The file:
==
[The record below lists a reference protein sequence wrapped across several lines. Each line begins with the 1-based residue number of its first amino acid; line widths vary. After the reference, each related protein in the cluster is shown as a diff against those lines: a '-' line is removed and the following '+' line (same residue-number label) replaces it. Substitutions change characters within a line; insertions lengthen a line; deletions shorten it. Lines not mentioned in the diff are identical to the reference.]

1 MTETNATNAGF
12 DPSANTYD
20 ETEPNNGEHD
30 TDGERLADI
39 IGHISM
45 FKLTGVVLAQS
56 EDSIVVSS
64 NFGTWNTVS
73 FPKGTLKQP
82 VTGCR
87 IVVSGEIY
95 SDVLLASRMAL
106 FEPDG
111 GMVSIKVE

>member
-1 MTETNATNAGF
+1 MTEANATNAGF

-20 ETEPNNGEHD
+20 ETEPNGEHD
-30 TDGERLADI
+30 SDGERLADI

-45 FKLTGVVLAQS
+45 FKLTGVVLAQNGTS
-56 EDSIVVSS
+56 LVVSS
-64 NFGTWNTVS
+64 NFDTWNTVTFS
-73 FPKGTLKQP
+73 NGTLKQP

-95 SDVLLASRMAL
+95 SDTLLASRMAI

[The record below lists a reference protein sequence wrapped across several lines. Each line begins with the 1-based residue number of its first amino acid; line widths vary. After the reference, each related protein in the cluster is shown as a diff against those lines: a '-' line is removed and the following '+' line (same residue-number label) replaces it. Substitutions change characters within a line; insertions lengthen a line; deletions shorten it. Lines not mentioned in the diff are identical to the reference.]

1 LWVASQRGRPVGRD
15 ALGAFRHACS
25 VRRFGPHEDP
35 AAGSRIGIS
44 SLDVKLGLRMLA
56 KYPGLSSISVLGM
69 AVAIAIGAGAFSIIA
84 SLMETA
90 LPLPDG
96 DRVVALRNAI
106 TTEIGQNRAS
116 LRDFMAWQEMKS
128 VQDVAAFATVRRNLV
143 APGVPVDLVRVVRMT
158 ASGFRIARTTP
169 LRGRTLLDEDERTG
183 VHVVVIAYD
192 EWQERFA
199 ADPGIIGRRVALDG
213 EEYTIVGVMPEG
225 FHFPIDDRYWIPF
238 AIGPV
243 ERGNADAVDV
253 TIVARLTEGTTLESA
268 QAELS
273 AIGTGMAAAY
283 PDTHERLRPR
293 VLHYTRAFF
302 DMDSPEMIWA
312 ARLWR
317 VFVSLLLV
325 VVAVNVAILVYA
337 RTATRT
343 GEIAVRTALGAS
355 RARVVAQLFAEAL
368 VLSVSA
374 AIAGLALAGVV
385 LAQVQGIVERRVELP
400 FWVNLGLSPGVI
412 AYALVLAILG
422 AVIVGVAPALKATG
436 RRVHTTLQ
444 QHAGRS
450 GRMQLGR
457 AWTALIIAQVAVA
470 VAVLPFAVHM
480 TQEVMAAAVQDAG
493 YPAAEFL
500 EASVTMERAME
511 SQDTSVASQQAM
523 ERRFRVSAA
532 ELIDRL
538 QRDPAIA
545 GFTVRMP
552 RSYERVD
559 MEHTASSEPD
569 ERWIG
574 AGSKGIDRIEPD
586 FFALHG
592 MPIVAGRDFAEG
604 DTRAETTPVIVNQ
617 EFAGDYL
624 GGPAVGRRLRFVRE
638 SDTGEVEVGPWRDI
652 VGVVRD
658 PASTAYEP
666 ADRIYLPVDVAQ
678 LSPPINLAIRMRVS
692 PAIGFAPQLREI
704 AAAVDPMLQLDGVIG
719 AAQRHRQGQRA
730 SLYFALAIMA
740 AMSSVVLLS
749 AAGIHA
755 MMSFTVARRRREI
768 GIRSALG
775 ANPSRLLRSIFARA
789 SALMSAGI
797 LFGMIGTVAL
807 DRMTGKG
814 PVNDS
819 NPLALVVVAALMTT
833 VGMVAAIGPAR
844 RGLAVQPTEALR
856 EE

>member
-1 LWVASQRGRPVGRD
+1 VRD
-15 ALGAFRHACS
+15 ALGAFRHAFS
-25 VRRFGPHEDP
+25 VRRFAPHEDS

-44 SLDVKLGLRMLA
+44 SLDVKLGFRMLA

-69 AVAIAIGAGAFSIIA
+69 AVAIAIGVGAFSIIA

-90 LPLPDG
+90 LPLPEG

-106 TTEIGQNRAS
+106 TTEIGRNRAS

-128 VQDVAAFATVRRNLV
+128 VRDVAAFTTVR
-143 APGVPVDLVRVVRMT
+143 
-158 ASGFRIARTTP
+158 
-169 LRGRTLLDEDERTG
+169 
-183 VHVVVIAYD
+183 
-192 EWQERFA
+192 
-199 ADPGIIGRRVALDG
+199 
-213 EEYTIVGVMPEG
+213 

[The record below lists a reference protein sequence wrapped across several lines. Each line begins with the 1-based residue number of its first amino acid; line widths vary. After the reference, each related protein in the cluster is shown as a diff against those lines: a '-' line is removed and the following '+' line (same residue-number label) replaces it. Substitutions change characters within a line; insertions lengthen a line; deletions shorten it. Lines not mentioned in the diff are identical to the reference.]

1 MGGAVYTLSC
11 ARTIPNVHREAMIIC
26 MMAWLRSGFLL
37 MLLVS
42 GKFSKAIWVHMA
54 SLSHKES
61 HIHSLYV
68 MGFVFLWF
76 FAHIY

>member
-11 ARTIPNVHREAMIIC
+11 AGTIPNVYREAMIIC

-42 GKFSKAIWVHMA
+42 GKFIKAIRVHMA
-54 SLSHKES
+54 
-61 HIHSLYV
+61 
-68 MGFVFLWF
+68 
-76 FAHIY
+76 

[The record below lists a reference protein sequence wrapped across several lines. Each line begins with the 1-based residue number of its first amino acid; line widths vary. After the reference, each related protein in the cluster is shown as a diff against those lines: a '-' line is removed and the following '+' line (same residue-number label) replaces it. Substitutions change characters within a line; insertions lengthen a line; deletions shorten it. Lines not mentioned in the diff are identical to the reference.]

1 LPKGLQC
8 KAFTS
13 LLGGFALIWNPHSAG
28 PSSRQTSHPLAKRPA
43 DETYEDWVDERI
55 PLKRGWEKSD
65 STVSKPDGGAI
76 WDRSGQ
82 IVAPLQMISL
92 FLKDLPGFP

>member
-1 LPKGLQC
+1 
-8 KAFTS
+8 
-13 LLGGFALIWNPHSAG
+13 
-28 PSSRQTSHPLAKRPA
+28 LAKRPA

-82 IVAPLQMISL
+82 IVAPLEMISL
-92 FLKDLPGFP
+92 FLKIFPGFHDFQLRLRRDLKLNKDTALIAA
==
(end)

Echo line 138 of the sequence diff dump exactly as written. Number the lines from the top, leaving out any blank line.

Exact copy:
-158 ASGFRIARTTP